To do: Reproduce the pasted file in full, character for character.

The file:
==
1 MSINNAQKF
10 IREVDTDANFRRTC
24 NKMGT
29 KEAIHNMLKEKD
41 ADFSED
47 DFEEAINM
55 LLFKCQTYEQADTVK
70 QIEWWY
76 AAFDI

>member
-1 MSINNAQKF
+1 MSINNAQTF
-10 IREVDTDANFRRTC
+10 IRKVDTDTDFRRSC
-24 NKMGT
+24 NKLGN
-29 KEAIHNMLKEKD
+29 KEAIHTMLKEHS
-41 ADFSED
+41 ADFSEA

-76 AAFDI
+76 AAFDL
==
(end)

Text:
1 MSINNAQKF
10 IREVDTDANFRRTC
24 NKMGT
29 KEAIHNMLKEKD
41 ADFSED
47 DFEEAINM
55 LLFKCQTYEQADTVK
70 QIEWWY
76 AAFDI

>member
-1 MSINNAQKF
+1 MSINNAQTF
-10 IREVDTDANFRRTC
+10 IRKVDTDTDFRRSC
-24 NKMGT
+24 NKLGN
-29 KEAIHNMLKEKD
+29 KEAIHTMLKEHS
-41 ADFSED
+41 ADFSEA

-76 AAFDI
+76 AAFDL